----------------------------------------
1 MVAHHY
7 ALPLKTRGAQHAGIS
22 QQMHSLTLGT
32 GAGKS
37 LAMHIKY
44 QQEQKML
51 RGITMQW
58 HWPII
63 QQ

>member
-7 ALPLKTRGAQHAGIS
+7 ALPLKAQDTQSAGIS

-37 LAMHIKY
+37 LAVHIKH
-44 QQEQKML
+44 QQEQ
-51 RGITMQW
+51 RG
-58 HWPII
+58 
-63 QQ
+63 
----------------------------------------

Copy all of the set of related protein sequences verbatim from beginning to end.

1 MVAHHY
7 ALPLKTRGAQHAGIS
22 QQMHSLTLGT
32 GAGKS
37 LAMHIKY
44 QQEQKML
51 RGITMQW
58 HWPII
63 QQ

>member
-7 ALPLKTRGAQHAGIS
+7 ALPLKAQDTQSAGIS

-37 LAMHIKY
+37 LAVHIKH
-44 QQEQKML
+44 QQEQ
-51 RGITMQW
+51 RG
-58 HWPII
+58 
-63 QQ
+63 